"Be still before the LORD and wait patiently for him.” Psalm 37:7 (NIV)
"New York City!" a bunch of Texas cowboys retort in a TV ad when another cowpoke reveals he bought his salsa in the eastern state.
New York editors might not make or even eat Texas salsa, but when one confirmed attendance at a Texas writer’s conference, a collective burst of excitement rippled through the eager writers. Crème de la crème. Top dog. Top banana. The butcher, the baker, and the candlestick maker. Texas writers hoped to rope an interview slot when the honored guest would arrive at the conference. Even with a few editor/agent interviews under my belt buckle, never had I met one from New York, New York.
Months later, I found that my fiction submission made the finals round in the general conference hosting the famed editor. On conference day, I would receive a coveted timeslot for an interview. While I fretted over the upcoming consultation, God reminded me that David penned, "Do not fret – it leads only to evil" (37:8).
The king wrote this psalm later in life after he’d lived through kicks and kindnesses: bloody battles, traitors in his household, and tragedies, but also adoring subjects, feasting, and good promises from God. His faith and his experiences accredit his words and he had learned that fretting leads to evil.
The wise writer David identified a common problem among writers today—fretfulness. Excellent communicator that he was, he didn't only lecture against fretting. Instead, he identified a problem and gave solutions, too. “Delight yourself in the LORD . . . commit your way to the LORD . .. . Be still before the LORD and wait patiently for him” (4-7).
David's "be still" meant to keep silent, cease striving, let your arms hang limp. However, he’s not describing a do-nothing life. Rather, he describes a mindset. Don’t wrestle, wrangle, or wring your hands or mind. Tell God about your desire to write for him, and then wait and trust him to lead to writing opportunities.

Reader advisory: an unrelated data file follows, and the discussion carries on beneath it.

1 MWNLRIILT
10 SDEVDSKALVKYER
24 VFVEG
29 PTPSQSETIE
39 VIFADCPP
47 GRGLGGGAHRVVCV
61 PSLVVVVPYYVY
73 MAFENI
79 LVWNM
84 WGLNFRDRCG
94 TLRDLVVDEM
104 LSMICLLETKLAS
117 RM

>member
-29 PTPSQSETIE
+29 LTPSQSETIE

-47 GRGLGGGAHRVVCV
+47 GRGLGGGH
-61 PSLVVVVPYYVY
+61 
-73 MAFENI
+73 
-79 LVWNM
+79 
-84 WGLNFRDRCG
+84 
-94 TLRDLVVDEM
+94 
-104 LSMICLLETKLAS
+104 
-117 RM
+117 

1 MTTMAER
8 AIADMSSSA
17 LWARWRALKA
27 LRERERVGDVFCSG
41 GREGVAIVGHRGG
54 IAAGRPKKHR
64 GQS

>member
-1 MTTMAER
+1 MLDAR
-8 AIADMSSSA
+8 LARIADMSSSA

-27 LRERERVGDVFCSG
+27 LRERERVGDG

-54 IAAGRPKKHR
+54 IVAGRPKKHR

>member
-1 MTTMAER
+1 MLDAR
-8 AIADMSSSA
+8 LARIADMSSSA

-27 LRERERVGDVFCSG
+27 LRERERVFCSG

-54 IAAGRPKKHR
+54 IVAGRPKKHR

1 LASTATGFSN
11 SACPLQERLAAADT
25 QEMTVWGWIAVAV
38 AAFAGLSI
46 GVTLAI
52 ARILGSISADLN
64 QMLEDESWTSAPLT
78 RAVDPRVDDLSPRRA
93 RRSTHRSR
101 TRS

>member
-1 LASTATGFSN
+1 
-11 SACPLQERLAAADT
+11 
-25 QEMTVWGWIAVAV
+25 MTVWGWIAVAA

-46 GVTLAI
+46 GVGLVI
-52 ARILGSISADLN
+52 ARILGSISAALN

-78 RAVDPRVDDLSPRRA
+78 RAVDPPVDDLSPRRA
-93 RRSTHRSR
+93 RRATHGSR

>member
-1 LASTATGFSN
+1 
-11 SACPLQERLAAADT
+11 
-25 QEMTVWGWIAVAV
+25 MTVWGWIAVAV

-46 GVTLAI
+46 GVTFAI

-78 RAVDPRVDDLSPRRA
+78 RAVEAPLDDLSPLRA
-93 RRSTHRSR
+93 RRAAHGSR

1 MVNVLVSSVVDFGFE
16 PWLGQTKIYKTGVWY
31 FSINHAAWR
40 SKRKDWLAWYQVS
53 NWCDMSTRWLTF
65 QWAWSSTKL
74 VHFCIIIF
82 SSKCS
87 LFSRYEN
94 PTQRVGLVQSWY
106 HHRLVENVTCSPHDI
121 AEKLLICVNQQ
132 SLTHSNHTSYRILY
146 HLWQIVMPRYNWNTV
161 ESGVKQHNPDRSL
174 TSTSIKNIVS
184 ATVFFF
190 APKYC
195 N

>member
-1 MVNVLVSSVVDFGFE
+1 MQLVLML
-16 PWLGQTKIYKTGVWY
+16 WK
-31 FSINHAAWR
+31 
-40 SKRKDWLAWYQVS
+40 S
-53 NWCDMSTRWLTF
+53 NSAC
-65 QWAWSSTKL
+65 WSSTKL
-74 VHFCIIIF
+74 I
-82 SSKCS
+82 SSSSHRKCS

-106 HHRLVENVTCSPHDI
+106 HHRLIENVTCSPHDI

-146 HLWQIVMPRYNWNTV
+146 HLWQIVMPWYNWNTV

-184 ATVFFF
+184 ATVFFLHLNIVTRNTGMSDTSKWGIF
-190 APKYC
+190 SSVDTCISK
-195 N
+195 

I'm an experienced "waiter." I’ve paid my dues—rejection slips, critique groups with red pens, and many rewrites. Trusting God's timing for works in progress remains challenging, but very doable if we remember that God looks over our shoulders, holds our hands, and walks ahead of us. He remains our constant companion.
My interview with the New York editor went well. No, I didn't receive a contract, but to God's credit, calm filled my spirit. When the editor and I first shook hands, my focus shifted to her possible needs. Although young and fit, she seemed a bit travel weary after her flight to Texas. I asked the first few questions—about her trip, accommodations—and I offered to bring her a bottle of water. Jesus never doted on self, and on that day, he led me to imitate his approach to others. God allowed me to step away from self and into his plan for treating an esteemed New York editor to some Jesus-plus-Texas hospitality.
In Psalm 37, David affirmed that God gives words to those who esteem him, "The mouth of the righteous man utters wisdom, and his tongue speaks what is just" (30).
Through his words, the wizened David speaks to me about interviews with top-notch New York agents, writing a weekly newspaper column, or a note to a mourning friend. From David’s lead, I wrote a Cathy-version of Psalm 37:4-7. See if it fits you, too: "Don't drop your pen, just drop your arms. Stop flailing, twisting your hands. Don't fuss. Plant your writing desires in God’s heart and wait—silent and serene before him.” And when God responds and gives you wisdom—write words to prompt others to better believing and better living.
I love that God said his disciples would testify before kings, and sometimes God arranges for our Christian fiction or non-fiction to land on the desk of a New York editor.
Author Cathy Messecar speaks at local and national women’s retreats, women’s Bible classes, garden and rotary clubs, MOPS, retired teachers, and writing guilds. She has written four published books and wrote eleven years for Houston Community Newspapers, over 600 columns.
She lives with her husband, David, in Montgomery, TX. Her family includes a son and daughter, their spouses and five grandchildren. She enjoys Saturday night dates with her husband, poking around at antique fairs, serving hot tea, and of course, writing and speaking.
Check out her author page at Amazon.